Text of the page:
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19 March 2018
Transactions of Russian joint stock companies and limited liability companies require the consent of the general meeting or the board of directors if they qualify as material or interested party transactions. As the non-observance of the relevant requirements may be grounds for contesting these types of transaction, they should be observed not only by shareholders and members of the corporate bodies of the respective companies, but also by persons that wish to enter into such transactions with these companies.
In 2017 the laws governing interested party and material transactions were substantially improved. The key amendments are as follows:
An' interested party transaction' is a transaction with:
A 'controlling person' is a person who has the right to:
Transactions within the ordinary course of business are exempted only if analogue transactions were performed in similar conditions during a longer period.
Under the new laws, the non-interested shareholders of a joint stock company's general meeting must approve a transaction if:
Otherwise, approval must be granted by the joint stock company's board of directors.
A transaction is 'material' if its subject is the acquisition or potential alienation of assets with a value of at least 25% of the balance value of the respective company's assets as of the last accounting period. The new laws clarify that the following transactions also qualify as material:
Under the new laws, the purchase price will be considered where a transaction involves the acquisition of an asset. Where a transaction involves the alienation of an asset, the higher of the sales price or the value of the asset will be considered.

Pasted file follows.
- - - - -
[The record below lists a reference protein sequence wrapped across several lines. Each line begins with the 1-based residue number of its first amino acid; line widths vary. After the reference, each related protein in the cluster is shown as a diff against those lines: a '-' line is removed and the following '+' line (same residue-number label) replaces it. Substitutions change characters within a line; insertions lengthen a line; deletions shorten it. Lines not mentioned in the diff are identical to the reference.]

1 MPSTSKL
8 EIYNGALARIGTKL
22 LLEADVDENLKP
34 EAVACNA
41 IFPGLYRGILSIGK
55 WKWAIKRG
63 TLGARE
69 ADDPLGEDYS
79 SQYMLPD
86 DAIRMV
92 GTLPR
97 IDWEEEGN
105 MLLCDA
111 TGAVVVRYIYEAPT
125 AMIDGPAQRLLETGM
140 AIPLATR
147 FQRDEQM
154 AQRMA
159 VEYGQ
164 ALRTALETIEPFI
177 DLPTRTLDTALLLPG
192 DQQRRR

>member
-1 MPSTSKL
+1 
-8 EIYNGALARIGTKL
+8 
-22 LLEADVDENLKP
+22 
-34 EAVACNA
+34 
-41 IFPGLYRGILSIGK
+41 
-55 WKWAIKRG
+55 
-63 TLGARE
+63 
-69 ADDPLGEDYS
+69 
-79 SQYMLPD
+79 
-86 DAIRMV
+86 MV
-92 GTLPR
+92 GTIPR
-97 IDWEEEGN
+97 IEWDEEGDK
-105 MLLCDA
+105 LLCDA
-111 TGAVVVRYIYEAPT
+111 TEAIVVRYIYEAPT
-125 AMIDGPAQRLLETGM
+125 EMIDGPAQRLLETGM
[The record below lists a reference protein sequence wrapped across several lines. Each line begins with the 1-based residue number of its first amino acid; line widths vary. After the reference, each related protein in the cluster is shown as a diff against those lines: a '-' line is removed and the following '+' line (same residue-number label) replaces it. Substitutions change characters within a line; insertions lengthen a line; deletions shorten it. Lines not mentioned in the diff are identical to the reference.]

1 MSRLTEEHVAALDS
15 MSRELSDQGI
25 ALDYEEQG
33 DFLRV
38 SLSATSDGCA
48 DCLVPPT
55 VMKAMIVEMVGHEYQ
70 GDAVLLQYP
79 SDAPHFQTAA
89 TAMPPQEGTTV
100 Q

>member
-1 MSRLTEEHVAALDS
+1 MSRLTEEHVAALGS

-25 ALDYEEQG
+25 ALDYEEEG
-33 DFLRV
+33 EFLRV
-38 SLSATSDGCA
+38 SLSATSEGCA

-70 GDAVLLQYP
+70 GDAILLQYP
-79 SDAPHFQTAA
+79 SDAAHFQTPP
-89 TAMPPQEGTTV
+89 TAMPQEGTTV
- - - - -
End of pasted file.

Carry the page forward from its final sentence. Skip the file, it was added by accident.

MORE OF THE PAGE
As under the previous laws, companies entering into a material transaction must obtain the general meeting's approval, provided that – in case of transactions involving assets with a value of between 25% and 50% of the balance value of the company's assets – the competence passes (mandatorily for joint stock companies and if so provided by the bylaws for limited liability companies) to the board of directors, if any.
In case of a joint stock company, a resolution regarding the approval of a transaction whose value exceeds 50% of the balance value of the company's assets falls under the exclusive competence of the general meeting and requires a majority of 75% of the votes of the shareholders present.
Under the new laws, if a company enters into a material or an interested party transaction in breach of the above provisions, such transaction may be declared invalid by a court in a suit brought by the company, a member of the board of directors or a shareholder holding no less than 1% of the votes of all shareholders if the court is provided with evidence that the other party to the transaction knew or should have known of the breach of the above provisions.
As under the previous laws, the limitation period for a court action is one year from the day on which the company or shareholder learned (or should have learned) of the transaction and the lack of approval.
The new laws provide certain exemptions from the applicability of the provisions regarding interested party and material transactions. In particular, transactions of companies which are held by only one person who is the general director are exempt.
For further information on this topic please contact Thomas Mundry or Maria Pozhnikova at Noerr by telephone (+7 495 799 56 96) or email (firstname.lastname@example.org or email@example.com). The Noerr website can be accessed at www.noerr.com.
The materials contained on this website are for general information purposes only and are subject to the disclaimer.
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